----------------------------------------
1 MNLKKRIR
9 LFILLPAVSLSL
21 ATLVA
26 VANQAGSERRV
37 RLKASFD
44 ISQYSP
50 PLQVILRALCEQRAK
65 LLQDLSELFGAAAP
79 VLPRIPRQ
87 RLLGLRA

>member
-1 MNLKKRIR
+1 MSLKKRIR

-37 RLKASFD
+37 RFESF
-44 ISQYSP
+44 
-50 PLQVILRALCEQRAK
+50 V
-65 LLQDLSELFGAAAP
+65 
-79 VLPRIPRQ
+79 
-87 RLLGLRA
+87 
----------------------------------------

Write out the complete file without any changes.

1 MNLKKRIR
9 LFILLPAVSLSL
21 ATLVA
26 VANQAGSERRV
37 RLKASFD
44 ISQYSP
50 PLQVILRALCEQRAK
65 LLQDLSELFGAAAP
79 VLPRIPRQ
87 RLLGLRA

>member
-1 MNLKKRIR
+1 MSLKKRIR

-37 RLKASFD
+37 RFESF
-44 ISQYSP
+44 
-50 PLQVILRALCEQRAK
+50 V
-65 LLQDLSELFGAAAP
+65 
-79 VLPRIPRQ
+79 
-87 RLLGLRA
+87 